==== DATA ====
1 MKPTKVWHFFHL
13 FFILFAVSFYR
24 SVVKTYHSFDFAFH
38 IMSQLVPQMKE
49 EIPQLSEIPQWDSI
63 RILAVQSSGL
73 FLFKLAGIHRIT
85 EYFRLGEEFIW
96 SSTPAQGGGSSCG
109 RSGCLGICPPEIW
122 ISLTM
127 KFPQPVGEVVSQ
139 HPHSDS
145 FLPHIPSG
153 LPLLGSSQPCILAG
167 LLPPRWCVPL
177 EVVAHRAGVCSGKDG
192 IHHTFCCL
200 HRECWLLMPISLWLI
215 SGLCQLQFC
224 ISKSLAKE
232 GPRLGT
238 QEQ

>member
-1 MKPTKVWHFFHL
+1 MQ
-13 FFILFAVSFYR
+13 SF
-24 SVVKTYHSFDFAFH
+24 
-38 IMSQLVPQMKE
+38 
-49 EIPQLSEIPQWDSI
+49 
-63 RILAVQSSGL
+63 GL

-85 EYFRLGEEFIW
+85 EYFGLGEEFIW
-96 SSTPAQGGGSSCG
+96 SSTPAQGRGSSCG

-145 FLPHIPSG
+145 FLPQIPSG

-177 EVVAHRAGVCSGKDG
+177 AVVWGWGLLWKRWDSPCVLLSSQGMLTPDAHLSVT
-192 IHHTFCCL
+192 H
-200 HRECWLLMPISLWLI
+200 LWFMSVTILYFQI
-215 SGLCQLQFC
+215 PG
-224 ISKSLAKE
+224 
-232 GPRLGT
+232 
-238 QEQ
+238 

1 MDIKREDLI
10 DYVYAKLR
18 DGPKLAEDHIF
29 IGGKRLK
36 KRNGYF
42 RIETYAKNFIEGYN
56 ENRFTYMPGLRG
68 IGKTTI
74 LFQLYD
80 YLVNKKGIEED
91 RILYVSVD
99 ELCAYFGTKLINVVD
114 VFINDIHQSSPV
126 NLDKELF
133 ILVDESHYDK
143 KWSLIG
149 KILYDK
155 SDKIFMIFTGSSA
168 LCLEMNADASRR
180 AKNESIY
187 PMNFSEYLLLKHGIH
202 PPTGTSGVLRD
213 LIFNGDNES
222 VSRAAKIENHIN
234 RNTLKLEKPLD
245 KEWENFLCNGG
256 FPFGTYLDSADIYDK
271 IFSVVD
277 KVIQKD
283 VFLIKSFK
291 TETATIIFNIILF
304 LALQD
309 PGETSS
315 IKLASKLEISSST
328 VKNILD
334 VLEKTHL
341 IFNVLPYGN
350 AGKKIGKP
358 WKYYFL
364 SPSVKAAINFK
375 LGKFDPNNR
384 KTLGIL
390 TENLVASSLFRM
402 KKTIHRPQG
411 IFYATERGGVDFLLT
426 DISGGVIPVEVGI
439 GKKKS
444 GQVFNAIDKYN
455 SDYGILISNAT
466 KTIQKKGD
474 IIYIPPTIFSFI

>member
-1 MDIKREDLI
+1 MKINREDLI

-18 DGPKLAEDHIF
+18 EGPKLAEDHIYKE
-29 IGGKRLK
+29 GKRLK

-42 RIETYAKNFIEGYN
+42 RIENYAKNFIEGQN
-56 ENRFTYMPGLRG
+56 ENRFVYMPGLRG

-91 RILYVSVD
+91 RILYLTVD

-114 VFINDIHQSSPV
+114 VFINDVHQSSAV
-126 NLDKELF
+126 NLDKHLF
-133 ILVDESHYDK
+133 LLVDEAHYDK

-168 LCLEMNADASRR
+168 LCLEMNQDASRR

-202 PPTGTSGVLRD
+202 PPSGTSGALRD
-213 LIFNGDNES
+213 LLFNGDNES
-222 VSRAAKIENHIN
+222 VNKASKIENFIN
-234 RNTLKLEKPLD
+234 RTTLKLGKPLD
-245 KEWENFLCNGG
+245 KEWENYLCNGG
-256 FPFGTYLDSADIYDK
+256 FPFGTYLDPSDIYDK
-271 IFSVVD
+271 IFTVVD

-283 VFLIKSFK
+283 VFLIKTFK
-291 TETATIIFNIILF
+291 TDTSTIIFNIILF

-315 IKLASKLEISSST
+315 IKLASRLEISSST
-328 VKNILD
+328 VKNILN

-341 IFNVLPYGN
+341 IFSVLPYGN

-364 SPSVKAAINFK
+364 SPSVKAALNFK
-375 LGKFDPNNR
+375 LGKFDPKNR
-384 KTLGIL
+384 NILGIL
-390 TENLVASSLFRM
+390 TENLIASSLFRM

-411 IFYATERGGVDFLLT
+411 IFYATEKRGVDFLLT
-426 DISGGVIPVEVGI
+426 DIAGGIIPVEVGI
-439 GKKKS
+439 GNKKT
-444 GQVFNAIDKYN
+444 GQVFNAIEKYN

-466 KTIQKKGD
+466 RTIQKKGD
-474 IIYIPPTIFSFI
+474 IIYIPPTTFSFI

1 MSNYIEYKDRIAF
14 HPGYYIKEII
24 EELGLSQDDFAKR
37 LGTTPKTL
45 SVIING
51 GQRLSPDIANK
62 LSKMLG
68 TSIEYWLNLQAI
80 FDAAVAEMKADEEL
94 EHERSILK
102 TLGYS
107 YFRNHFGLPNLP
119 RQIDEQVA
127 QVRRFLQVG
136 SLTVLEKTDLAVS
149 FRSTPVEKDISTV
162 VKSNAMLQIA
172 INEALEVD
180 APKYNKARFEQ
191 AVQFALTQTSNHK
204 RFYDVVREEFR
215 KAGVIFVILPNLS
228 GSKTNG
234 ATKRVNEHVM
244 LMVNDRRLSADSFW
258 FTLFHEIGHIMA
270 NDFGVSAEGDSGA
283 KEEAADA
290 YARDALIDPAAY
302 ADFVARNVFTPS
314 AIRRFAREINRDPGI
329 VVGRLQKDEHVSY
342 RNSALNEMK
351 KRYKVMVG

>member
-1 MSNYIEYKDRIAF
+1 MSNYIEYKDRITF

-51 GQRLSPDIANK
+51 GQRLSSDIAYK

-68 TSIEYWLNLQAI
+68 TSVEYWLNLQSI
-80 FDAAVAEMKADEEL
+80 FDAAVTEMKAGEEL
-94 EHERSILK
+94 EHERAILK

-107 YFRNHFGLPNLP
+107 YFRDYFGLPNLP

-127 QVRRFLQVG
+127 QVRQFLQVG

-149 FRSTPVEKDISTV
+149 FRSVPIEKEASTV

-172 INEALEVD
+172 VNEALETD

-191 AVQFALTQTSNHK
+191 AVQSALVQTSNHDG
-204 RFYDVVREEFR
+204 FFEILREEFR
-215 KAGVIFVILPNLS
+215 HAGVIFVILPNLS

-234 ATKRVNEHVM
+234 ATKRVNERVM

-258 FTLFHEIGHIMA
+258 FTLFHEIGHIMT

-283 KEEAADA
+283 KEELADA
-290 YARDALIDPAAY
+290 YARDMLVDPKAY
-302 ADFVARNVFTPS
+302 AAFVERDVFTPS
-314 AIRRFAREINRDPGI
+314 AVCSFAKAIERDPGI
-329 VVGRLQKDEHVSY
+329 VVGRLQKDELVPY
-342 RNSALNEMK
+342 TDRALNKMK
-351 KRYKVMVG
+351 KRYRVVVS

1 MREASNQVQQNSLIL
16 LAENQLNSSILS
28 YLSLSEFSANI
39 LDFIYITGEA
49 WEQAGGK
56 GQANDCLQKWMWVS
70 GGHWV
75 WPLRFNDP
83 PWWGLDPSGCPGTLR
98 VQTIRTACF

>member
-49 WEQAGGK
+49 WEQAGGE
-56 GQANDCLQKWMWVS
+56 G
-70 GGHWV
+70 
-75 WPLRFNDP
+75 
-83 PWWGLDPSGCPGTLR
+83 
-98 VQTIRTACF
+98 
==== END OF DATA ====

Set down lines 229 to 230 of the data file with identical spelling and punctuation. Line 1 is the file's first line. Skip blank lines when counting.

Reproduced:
+204 FFEILREEFR
-215 KAGVIFVILPNLS